With the recent Ebola outbreak in Africa, I’ve had a number of individuals question me as to what exactly a virus is. When I ask them what they think it is, they usually say a very small organism related to a bacteria. In actuality viruses are quite a bit different from bacteria and trying to understand the difference can be quite a task for those without a biology background. In this post I’m going to walk you through it by placing viruses in the larger context of life on Earth.
Most people are familiar with cells. These are the living building blocks of plants and animals. Cells are self-contained structures (due to their outer cell membrane). They take in nutrients from their surroundings and convert these into energy, store hereditary material (DNA), and are capable of duplicating themselves. The human body has trillions of cells, all working together to provide complex function and the ability for us to heal when injured. Cells can exists independently of each other and some of the smallest organisms are just that – single cells that have their own lives. They take in nutrients, create energy, and divide, creating more of themselves. The figure above and to the left shows an example of a single-celled bacteria. Bacteria are everywhere and we know that some can be very beneficial (the Escherichia coli in your gut) while others can pose health hazards (Bacillus anthracis which causes Anthrax).
It’s relatively easy to view bacteria as being “alive” since they, all by themselves, take in nutrients, convert nutrients to energy, store heritable material like DNA, and reproduce. Bacteria also make sense in the larger spectrum of life as they help the decomposition of matter (dead animals, plants, etc.) and they are also food for larger single-celled organisms and small crustaceans. These organisms are, in turn, food for larger organisms and the trend continues all the way up to humans which consume a wide variety of plants and animals. Bacteria are quite small (between 0.5 and 5 micrometers). Viruses, on the other hand, are 0.02 – 0.4 micrometers in size. So, viruses are generally smaller than bacteria and it’s natural to assume they fall below bacteria on the “food chain.” Perhaps bacteria feed on viruses and so on. However, the reality is somewhat different.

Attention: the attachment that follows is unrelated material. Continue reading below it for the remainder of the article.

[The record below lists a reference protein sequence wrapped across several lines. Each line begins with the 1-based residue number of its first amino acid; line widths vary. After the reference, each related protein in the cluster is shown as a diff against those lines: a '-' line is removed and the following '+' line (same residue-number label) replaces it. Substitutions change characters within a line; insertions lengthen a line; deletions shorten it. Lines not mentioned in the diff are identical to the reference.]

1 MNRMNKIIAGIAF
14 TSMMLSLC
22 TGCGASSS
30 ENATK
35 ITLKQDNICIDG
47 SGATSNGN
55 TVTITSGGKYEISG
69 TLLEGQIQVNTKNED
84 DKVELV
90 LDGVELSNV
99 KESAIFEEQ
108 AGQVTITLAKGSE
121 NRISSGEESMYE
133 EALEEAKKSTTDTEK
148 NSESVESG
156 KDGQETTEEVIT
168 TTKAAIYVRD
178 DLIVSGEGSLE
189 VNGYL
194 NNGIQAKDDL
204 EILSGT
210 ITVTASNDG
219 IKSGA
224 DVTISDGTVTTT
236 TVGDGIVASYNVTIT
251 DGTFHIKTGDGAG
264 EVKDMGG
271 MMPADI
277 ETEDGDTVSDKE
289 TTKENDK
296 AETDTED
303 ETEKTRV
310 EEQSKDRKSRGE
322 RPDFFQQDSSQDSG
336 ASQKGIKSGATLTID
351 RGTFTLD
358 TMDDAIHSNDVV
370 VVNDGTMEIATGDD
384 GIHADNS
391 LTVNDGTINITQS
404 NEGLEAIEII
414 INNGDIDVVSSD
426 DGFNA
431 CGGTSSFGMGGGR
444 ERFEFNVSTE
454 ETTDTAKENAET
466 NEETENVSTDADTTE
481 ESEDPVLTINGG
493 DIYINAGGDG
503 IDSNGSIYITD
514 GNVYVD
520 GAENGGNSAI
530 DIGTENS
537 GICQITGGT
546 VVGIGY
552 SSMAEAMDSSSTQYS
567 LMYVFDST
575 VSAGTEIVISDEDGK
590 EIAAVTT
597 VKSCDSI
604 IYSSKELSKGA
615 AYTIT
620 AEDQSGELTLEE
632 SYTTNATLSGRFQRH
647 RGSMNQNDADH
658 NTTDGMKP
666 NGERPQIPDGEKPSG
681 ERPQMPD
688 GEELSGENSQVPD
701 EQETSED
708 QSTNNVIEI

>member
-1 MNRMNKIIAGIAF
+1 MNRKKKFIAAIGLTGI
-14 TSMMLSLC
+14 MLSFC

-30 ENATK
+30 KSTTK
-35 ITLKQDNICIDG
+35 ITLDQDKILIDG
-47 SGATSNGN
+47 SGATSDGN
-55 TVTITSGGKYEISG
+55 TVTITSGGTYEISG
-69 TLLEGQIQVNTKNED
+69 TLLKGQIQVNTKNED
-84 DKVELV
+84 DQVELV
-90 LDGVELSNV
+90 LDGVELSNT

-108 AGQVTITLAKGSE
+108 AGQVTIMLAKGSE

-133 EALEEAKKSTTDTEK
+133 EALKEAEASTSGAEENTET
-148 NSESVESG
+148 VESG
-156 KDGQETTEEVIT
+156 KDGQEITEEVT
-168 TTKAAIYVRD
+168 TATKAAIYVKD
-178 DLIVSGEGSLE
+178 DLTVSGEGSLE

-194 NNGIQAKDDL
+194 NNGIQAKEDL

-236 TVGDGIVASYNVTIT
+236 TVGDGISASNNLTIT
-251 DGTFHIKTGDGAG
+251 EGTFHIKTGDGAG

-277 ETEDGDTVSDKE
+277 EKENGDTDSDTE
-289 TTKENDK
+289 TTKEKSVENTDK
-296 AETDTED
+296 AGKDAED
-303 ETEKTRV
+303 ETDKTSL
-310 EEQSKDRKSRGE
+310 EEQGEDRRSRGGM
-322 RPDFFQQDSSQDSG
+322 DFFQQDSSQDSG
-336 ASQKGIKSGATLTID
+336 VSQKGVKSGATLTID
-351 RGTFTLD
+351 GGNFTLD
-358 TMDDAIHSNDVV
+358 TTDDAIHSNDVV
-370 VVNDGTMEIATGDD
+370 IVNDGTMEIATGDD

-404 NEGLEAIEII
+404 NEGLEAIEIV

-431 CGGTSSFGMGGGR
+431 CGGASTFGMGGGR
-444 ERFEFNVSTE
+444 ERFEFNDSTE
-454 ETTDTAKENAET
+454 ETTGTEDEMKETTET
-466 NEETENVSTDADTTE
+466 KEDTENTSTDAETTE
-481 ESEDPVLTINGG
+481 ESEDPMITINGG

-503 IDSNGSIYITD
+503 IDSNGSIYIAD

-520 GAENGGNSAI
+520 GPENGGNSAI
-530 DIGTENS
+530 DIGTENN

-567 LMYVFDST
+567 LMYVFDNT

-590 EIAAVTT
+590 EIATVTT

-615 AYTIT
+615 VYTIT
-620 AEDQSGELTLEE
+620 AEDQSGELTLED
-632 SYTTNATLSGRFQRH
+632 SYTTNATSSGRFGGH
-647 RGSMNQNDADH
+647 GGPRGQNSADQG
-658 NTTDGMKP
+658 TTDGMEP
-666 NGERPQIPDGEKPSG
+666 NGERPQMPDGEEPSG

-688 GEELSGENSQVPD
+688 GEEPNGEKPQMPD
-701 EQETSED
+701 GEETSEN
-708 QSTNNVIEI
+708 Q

Viruses are not cells. They consist of heritable material (DNA or RNA) surrounded by a protein coat, which is in turn surrounded by an envelope of lipids (fats). A typical virus can be seen in the picture to the right. Left alone viruses cannot take in nutrients from their surroundings and convert them to energy, nor can they reproduce themselves. The gut reaction when people first hear this is…viruses aren’t alive? It’s actually generally accepted that viruses are alive because once they infect a host’s cells (or the host cell if the host is just one cell like a bacteria), they use the cell’s machinery (organelles) to generate energy and reproduce. Viruses can infect bacteria, plants, animals. Nothing is immune. A virus infects a cell and highjacks the the cell’s normal infrastructure for living in order to support a rapid reproduction of itself, which then results in the destruction of the host cell. For single-celled organisms, this kills them, for multicelled organisms like humans, it causes cell death in our bodies which we can sometimes recover from (a Cold) and other times have a very hard time recovering from (Ebola).
From an evolutionary perspective viruses are very confusing. We don’t really know how they arose. We also don’t really understand their “purpose.” It’s much easier to see the purpose of almost every other organism as they tend to do something constructive like generate oxygen, breakdown decaying matter, or at least, they are food for other organisms. You might look at humans and think, well we are somewhat of an exception as well. We don’t really have any predators and can certainly do more harm than good to an ecosystem if we aren’t careful. For a “circle of life” view you might think of viruses preying on humans, as they can certainly kill us, but it’s still a bit forced as viruses infect everything, not just humans, and nothing really preys on viruses to complete the cirlce. So, even today, viruses are still a bit of a mystery. They are exquisitely designed to infect other organisms and propagate themselves at extremely high rates/numbers. We know much more about viruses today compared to when they first came across our radar in the late 1800s, but there is clearly still much more to understand.